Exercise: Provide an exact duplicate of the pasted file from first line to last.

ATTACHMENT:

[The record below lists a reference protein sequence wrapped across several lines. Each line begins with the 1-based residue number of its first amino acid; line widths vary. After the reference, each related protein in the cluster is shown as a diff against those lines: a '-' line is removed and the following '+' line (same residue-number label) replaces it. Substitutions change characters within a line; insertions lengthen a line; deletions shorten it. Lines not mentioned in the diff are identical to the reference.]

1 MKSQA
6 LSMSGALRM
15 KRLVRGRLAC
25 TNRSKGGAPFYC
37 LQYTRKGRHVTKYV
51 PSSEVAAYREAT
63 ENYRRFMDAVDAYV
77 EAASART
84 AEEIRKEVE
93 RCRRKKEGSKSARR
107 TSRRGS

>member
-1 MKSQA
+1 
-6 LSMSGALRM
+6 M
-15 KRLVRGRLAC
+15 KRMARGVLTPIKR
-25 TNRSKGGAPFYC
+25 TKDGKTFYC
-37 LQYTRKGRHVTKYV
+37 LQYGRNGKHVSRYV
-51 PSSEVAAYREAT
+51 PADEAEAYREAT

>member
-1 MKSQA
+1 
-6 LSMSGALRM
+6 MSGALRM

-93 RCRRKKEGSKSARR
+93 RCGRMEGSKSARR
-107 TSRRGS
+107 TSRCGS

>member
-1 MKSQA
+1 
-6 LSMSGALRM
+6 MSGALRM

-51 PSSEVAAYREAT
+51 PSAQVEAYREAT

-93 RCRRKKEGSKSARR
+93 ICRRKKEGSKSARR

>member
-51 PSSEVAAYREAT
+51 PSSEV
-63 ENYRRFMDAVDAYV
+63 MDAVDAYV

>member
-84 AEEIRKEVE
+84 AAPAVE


[The record below lists a reference protein sequence wrapped across several lines. Each line begins with the 1-based residue number of its first amino acid; line widths vary. After the reference, each related protein in the cluster is shown as a diff against those lines: a '-' line is removed and the following '+' line (same residue-number label) replaces it. Substitutions change characters within a line; insertions lengthen a line; deletions shorten it. Lines not mentioned in the diff are identical to the reference.]

1 MKSQA
6 LSMSGALRM
15 KRLVRGRLAC
25 TNRSKGGAPFYC
37 LQYTRKGRHVTKYV
51 PSSEVAAYREAT
63 ENYRRFMDAVDAYV
77 EAASART
84 AEEIRKEVE
93 RCRRKKEGSKSARR
107 TSRRGS

>member
-1 MKSQA
+1 
-6 LSMSGALRM
+6 M
-15 KRLVRGRLAC
+15 KRMARGVLTPIKR
-25 TNRSKGGAPFYC
+25 TKDGKTFYC
-37 LQYTRKGRHVTKYV
+37 LQYGRNGKHVSRYV
-51 PSSEVAAYREAT
+51 PADEAEAYREAT

>member
-1 MKSQA
+1 
-6 LSMSGALRM
+6 MSGALRM

-93 RCRRKKEGSKSARR
+93 RCGRMEGSKSARR
-107 TSRRGS
+107 TSRCGS

>member
-1 MKSQA
+1 
-6 LSMSGALRM
+6 MSGALRM

-51 PSSEVAAYREAT
+51 PSAQVEAYREAT

-93 RCRRKKEGSKSARR
+93 ICRRKKEGSKSARR

>member
-51 PSSEVAAYREAT
+51 PSSEV
-63 ENYRRFMDAVDAYV
+63 MDAVDAYV

>member
-84 AEEIRKEVE
+84 AAPAVE